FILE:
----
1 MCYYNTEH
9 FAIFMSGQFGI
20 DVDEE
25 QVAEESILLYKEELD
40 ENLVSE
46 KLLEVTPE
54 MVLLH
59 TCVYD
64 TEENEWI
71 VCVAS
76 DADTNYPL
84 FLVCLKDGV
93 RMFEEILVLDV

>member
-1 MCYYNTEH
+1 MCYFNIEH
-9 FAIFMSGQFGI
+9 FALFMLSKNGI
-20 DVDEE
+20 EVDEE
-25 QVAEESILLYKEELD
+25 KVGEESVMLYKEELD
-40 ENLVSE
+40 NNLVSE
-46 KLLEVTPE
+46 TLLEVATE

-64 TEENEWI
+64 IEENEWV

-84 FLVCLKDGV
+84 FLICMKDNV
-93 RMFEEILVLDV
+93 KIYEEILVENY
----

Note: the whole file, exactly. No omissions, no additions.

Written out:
1 MCYYNTEH
9 FAIFMSGQFGI
20 DVDEE
25 QVAEESILLYKEELD
40 ENLVSE
46 KLLEVTPE
54 MVLLH
59 TCVYD
64 TEENEWI
71 VCVAS
76 DADTNYPL
84 FLVCLKDGV
93 RMFEEILVLDV

>member
-1 MCYYNTEH
+1 MCYFNIEH
-9 FAIFMSGQFGI
+9 FALFMLSKNGI
-20 DVDEE
+20 EVDEE
-25 QVAEESILLYKEELD
+25 KVGEESVMLYKEELD
-40 ENLVSE
+40 NNLVSE
-46 KLLEVTPE
+46 TLLEVATE

-64 TEENEWI
+64 IEENEWV

-84 FLVCLKDGV
+84 FLICMKDNV
-93 RMFEEILVLDV
+93 KIYEEILVENY